The Royals are a deep bullpen and they have a serviceable LOOGY in Franklin Morales. Danny Duffy can also thrive in that role, assuming he isn’t called upon to start at any point. This is one area in which the Royals likely have an advantage, though it is smaller than it once was.
The Blue Jays, like the Astros, are a solid defensive team. The Royals have been able to thrive, particularly in the AL Central, by taking advantage of poor defensive teams. Their contact-based offense almost depends on it. The Blue Jays aren’t as proficient defensively as the Royals, but this is an area in which I felt Houston had some value. Toronto is the same way.
Russell Martin threw out 31 of 71 attempted base stealers. Salvador Perez threw out 29 of 95 attempted base stealers. Giving up outs on the bases is not advisable for either team, though that's a bigger part of Kansas City's offense.
Neither John Gibbons nor Ned Yost impresses me as a manager. Gibbons’s usage of David Price was inexplicably bad in Game 4 and Yost’s placement of Alex Gordon in the order is poor. I don’t see an edge in this area.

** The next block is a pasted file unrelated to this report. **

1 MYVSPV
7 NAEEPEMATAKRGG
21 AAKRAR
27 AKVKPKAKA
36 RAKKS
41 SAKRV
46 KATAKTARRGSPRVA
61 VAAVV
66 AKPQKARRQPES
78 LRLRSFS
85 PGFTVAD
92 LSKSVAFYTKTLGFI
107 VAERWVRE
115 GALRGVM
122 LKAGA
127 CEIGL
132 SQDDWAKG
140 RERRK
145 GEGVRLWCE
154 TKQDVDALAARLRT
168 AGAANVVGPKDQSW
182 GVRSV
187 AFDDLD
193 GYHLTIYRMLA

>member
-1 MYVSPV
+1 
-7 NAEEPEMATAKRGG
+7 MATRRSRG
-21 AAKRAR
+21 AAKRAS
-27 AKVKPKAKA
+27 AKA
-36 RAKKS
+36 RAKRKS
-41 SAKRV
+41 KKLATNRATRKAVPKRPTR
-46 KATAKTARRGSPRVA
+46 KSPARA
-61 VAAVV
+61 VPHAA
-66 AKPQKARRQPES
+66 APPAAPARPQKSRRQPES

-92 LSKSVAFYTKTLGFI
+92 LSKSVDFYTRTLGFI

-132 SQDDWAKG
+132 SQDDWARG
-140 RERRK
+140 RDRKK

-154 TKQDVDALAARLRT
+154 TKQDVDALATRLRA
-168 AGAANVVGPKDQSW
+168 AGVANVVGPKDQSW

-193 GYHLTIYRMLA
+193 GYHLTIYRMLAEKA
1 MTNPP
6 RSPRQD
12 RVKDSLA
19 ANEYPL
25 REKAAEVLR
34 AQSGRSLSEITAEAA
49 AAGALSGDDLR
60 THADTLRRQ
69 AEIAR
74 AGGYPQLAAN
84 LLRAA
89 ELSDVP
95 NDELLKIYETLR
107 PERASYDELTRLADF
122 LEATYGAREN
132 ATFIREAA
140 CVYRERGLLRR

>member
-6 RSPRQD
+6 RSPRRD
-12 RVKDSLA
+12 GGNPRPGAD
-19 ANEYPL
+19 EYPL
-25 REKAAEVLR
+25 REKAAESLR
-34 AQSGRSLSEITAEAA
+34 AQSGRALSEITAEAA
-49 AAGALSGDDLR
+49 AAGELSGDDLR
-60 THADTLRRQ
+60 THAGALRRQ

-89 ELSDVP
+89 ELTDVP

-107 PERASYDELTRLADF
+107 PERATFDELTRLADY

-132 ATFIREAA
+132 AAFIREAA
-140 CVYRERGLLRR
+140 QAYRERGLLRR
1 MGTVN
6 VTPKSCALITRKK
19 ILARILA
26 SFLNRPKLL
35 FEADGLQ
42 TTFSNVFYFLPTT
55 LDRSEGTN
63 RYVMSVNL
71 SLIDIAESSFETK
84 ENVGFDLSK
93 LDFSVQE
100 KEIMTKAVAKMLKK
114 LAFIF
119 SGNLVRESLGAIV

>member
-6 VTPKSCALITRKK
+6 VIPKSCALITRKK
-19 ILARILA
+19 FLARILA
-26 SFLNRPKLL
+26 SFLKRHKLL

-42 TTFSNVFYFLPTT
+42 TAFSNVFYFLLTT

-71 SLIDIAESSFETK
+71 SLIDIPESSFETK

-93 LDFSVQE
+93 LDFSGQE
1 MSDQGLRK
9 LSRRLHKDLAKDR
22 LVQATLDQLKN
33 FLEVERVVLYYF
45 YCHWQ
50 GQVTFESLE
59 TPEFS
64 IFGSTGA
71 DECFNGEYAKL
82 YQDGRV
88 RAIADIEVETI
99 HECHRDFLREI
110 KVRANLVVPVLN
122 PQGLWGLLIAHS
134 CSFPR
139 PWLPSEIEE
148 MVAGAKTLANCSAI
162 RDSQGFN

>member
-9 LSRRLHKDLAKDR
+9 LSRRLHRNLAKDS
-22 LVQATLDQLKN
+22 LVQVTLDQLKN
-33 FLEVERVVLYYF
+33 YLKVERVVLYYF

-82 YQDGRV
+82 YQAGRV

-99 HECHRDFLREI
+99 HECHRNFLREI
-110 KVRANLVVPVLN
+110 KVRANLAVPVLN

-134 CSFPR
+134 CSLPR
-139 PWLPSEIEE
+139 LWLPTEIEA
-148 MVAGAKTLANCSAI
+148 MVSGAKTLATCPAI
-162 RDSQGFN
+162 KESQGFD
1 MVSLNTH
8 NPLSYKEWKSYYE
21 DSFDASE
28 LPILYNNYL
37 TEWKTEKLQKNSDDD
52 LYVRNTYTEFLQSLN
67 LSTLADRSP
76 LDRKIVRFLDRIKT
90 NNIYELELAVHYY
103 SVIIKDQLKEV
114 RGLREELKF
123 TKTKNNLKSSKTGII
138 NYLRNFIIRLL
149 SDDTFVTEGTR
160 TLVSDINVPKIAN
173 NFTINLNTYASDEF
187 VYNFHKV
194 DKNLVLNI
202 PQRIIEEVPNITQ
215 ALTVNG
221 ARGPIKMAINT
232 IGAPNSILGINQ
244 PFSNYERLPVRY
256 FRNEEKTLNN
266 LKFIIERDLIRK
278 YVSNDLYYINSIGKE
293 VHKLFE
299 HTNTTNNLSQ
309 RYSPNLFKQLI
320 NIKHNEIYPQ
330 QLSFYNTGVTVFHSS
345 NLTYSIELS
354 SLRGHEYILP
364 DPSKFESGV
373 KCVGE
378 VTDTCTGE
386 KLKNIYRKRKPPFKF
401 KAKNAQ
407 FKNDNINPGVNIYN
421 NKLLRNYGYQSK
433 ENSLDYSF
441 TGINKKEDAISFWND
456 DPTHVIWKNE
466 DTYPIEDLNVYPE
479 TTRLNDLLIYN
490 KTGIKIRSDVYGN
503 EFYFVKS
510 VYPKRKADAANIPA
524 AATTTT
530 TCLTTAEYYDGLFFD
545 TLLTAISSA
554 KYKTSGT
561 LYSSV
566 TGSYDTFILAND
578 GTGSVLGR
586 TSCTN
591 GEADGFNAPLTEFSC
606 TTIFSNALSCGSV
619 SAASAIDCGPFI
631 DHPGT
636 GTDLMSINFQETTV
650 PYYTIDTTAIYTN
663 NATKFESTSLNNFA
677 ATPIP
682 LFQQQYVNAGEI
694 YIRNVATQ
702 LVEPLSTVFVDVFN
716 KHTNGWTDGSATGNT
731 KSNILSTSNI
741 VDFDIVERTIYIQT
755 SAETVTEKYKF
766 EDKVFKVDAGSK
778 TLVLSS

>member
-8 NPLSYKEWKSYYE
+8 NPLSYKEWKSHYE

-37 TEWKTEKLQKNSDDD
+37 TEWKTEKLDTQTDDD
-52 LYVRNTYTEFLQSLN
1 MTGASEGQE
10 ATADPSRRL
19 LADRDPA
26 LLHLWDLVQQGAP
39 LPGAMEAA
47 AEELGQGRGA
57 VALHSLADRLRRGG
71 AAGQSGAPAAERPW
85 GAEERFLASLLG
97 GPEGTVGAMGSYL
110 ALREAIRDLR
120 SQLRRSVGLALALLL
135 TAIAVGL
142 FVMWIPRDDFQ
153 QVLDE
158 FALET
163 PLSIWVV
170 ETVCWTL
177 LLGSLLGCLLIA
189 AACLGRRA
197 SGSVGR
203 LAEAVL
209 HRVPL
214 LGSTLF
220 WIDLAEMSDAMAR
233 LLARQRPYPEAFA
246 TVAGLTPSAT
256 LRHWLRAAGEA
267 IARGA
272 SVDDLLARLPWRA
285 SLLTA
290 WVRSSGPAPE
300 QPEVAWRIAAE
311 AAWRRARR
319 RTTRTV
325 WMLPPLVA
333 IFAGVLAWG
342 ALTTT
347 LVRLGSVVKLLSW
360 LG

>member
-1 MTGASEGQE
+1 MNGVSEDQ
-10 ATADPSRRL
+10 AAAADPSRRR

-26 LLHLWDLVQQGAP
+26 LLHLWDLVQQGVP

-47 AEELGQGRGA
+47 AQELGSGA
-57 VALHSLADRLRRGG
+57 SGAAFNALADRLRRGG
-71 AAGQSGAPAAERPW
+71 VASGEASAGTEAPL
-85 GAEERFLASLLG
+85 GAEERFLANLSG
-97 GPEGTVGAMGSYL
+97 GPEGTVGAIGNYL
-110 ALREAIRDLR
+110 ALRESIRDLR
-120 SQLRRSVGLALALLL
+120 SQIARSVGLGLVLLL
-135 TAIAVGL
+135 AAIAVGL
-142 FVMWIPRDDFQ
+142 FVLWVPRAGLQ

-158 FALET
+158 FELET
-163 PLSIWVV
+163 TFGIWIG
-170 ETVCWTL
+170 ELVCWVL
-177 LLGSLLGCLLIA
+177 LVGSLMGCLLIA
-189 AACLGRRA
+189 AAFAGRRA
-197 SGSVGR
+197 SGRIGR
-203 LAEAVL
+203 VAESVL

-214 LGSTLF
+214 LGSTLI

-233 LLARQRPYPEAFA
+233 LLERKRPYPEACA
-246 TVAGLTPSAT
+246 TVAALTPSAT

In terms of home field advantages, the enclosed Rogers Centre crowd is certainly louder, but Kauffman Stadium has been a tremendous environment since the Royals improved. Both teams have an edge in home games, the Royals because Kauffman Stadium is not a good home run hitter’s park and the Blue Jays at Rogers Centre because it is.
Series Pick: Toronto in 5
I think this one is over quickly. The Blue Jays are likely to get a shaky Johnny Cueto in Game 3, a below average starter in Game 4, and then Yordano Ventura on very short rest in Game 5. If the Blue Jays can split in Kansas City or, best-case scenario, win both games, they will be in great shape to avoid a return trip to Kauffman Stadium. I felt that the Astros were a bad matchup for the Royals. Toronto is a much better version of the Astros from an offensive standpoint.